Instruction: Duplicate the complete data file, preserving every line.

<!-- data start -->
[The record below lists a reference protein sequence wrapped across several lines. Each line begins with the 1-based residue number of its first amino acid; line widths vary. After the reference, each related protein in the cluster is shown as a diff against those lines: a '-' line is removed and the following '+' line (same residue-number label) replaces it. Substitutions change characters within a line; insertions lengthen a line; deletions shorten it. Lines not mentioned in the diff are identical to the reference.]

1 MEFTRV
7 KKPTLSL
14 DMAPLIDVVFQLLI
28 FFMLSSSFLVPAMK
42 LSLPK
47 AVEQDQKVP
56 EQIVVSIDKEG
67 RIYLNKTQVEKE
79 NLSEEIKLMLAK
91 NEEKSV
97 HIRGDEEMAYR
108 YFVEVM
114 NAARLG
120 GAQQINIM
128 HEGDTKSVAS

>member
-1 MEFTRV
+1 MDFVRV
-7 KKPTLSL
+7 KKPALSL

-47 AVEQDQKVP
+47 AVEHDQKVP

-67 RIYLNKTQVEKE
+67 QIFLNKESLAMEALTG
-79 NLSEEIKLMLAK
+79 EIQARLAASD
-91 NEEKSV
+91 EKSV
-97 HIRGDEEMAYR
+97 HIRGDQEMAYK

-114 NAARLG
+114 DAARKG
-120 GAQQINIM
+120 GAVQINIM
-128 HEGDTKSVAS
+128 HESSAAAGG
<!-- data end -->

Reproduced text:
[The record below lists a reference protein sequence wrapped across several lines. Each line begins with the 1-based residue number of its first amino acid; line widths vary. After the reference, each related protein in the cluster is shown as a diff against those lines: a '-' line is removed and the following '+' line (same residue-number label) replaces it. Substitutions change characters within a line; insertions lengthen a line; deletions shorten it. Lines not mentioned in the diff are identical to the reference.]

1 MEFTRV
7 KKPTLSL
14 DMAPLIDVVFQLLI
28 FFMLSSSFLVPAMK
42 LSLPK
47 AVEQDQKVP
56 EQIVVSIDKEG
67 RIYLNKTQVEKE
79 NLSEEIKLMLAK
91 NEEKSV
97 HIRGDEEMAYR
108 YFVEVM
114 NAARLG
120 GAQQINIM
128 HEGDTKSVAS

>member
-1 MEFTRV
+1 MDFVRV
-7 KKPTLSL
+7 KKPALSL

-47 AVEQDQKVP
+47 AVEHDQKVP

-67 RIYLNKTQVEKE
+67 QIFLNKESLAMEALTG
-79 NLSEEIKLMLAK
+79 EIQARLAASD
-91 NEEKSV
+91 EKSV
-97 HIRGDEEMAYR
+97 HIRGDQEMAYK

-114 NAARLG
+114 DAARKG
-120 GAQQINIM
+120 GAVQINIM
-128 HEGDTKSVAS
+128 HESSAAAGG